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“How Have You Never Seen…Breaking Bad?”

‘I am the one who knocks’. Even if you’ve never heard of Walter White, chances are you know his catchphrase. My first encounter occurred during year one of University. Whilst looking for posters to fill my empty room, I came across a certain goateed bald-man, accompanied by a specific quote….

At this stage, Breaking Bad already had five seasons. I’d heard the buzz, particularly about its ‘Shakespearean’ qualities. For an English student, this was more than enough to peak my interest. However, with fifty-two episodes to get through, there never seemed the time to start. Having just finished the second year of my degree, this is no longer an issue. So let’s get on board with the first two seasons of this drug-fuelled extravaganza!

In season one, Walter White (Bryan Cranston) is very different from the man I saw on the poster. For starters, he’s sporting a full head of thick brown hair. Joining him on his fiftieth birthday, Mr White is having something of a mid-life crisis. His fifteen year-old son has cerebral palsy, his wife is pregnant with an unexpected child and, to top it all, he’s diagnosed with inoperable lung cancer. Already holding-down two jobs to support his family, the prospect of expensive chemotherapy doesn’t bode well.

Walter White - Cancer Treatment

Desperate times call for desperate measures. Having worked for years as a high-school chemistry teacher, Walt applies his scientific knowledge to a more lucrative purpose. After meeting an ex-student, Jesse Pinkman (Aaron Paul), they go into business producing and selling methamphetamine, otherwise known as crystal meth…

It’s the only show on television to feature death-by-ATM-machine!

What could possibly go wrong? The premise sets-up multiple opportunities for wry humour, largely from Walt’s brother-in-law, Hank Schrader (Dean Norris), who happens to work for the drug enforcement administration (DEA). This results in several tense but amusing run-ins, almost leading to Walt’s exposure. Factor-in Jessie’s tendency for mistakes, and you’ve got a recipe for dark humour. Typically, it’s their fractious relationship that brings home the most laughs. Whether we’re watching Jessie dispose of a body, or Walt cooking meth without his clothes, their ensuing arguments are hilarious.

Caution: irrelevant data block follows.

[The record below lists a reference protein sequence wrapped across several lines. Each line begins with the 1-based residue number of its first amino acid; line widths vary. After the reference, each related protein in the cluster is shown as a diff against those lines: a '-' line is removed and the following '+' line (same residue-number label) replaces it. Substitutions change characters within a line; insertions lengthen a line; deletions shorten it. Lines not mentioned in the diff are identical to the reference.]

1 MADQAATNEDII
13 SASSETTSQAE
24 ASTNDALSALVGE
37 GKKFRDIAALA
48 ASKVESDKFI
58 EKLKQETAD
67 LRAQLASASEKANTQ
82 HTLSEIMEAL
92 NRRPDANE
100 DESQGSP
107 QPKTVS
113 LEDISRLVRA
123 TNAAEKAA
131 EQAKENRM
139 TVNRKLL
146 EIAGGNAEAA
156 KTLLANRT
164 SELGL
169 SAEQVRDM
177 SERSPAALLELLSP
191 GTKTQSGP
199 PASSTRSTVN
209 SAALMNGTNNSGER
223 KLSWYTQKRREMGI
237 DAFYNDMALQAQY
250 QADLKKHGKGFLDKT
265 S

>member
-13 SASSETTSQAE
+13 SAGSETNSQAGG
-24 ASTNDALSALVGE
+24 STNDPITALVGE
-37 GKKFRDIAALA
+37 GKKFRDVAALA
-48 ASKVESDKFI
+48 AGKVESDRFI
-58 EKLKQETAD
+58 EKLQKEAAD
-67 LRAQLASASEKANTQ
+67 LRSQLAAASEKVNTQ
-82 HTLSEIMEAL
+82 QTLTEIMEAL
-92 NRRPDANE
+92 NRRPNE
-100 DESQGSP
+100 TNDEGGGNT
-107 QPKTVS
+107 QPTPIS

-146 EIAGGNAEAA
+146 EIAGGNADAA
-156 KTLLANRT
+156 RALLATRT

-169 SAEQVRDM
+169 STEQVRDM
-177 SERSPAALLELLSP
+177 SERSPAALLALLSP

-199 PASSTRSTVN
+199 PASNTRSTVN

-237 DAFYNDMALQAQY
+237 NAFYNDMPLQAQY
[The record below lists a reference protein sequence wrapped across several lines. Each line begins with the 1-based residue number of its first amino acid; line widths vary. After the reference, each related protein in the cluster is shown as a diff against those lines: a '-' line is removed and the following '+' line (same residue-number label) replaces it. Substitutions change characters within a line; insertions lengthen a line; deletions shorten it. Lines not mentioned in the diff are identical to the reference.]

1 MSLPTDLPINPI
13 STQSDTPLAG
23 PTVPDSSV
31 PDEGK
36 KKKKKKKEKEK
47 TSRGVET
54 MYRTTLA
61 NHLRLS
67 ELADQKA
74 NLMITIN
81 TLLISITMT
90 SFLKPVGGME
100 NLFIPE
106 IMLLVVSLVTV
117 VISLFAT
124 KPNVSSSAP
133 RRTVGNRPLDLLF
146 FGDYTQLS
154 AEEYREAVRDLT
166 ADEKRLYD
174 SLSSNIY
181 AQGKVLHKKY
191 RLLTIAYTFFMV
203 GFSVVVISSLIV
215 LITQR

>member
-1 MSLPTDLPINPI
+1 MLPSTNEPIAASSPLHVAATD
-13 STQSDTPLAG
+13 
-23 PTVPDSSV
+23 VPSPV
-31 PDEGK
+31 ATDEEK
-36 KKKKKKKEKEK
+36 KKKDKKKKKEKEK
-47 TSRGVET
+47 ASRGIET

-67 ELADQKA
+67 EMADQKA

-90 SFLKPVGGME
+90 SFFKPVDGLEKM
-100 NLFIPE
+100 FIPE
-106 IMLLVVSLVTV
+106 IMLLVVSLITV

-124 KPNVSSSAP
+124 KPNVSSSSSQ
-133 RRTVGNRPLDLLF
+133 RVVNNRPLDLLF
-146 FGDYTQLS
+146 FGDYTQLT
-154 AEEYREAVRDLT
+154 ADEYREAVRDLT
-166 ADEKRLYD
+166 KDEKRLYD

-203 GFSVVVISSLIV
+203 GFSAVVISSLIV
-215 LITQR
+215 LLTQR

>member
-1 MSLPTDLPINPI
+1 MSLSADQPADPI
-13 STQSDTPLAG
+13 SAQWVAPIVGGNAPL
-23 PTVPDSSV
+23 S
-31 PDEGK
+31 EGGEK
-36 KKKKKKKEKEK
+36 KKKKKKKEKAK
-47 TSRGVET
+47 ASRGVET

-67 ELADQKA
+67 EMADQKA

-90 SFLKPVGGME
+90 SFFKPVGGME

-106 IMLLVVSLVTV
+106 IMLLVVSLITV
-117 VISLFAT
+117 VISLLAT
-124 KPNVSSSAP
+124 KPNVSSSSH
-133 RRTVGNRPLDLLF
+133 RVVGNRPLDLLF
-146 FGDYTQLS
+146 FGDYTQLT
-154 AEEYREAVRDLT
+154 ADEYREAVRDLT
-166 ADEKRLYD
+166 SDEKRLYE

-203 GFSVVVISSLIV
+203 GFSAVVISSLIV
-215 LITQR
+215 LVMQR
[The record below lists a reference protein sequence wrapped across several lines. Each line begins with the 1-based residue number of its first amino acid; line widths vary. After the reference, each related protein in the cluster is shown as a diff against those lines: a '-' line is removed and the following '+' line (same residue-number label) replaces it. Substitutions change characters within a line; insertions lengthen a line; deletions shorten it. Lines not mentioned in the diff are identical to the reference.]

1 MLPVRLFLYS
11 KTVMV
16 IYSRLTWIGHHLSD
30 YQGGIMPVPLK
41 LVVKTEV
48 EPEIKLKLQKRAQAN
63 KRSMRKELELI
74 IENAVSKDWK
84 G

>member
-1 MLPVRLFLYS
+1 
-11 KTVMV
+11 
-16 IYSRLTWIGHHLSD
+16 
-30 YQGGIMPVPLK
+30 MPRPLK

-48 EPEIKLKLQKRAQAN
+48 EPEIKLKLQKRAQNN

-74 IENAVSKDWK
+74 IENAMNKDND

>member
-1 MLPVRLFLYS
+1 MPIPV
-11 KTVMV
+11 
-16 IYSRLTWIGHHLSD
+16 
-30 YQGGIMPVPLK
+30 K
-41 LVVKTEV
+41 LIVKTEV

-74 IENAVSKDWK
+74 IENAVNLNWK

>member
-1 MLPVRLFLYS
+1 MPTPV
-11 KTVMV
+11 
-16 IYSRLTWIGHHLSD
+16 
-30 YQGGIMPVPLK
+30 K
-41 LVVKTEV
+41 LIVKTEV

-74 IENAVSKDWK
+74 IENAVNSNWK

This unrelenting weirdness is undoubtedly the main draw of season one. However, things take a different turn in season two. By this point, we’re introduced to a whole host of supporting characters. These include (but are not limited to), a psychotic drug-dealer, a shady lawyer and a mysterious landlady. Each plays their part in dragging Walt and Jessie further into the criminal underworld. This leads to a deeper exploration of their respective characters, particularly the moral implications of their actions.

WW- Hat

Despite this, the episodes never becomes didactic – far from it. There’s still plenty of dark humour. It’s the only show on television to feature death-by-ATM-machine! However, this time the quirky storytelling has a layer of seriousness. It raises questions, and forces us to re-evaluate our heroes’ motives. Previously, Walt’s ‘questionable’ actions were carried-out to save money for his family. But when he refuses to share takings with a now-homeless Jessie, we have to ask ourselves – is this justified? He’s already saved a considerable amount. Is greed altering the judgement of this once noble man?

Since many of the thrills come from plots-twists, it’s pointless to discuss events in-detail. However, you’re in for a treat. The performances are fantastic. Bryan Cranston won four Primetime Emmy Awards for his portrayal of Walter White, and it’s not hard to see why. The supporting cast are also incredible. Anna Gunn strikes the right balance between caring and tenacious as Walt’s wife, Skyler, who’s equal parts admirable and frustrating. At the other end of the spectrum, Bob Odenkirk makes Saul Goodman the sleaziest lawyer imaginable, with hilarious results.

Saul Goodman

In its first two seasons, Breaking Bad walks a fine-line, creating characters that are instantly likeable, but morally dubious. Admittedly, season one is a little slow. There’s a lot of exposition and backstory. However, once it finds its feet, there are few missteps. It fully embraces weird, with plenty of laughs along the way. Season two picks-up right where the first left off. It builds on its predecessor’s success the way a good series should, enriching the story with more characters and complicated scenarios. I can’t wait to see what’s in store with season three!

Verdict: Highly recommended

Joe Jones

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Features & NewsFilm & TVTV Reviews
One Comment
  • Alain DeWitt
    8 June 2015 at 07:46
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    It’s ‘pique my interest’, not ‘peak’.

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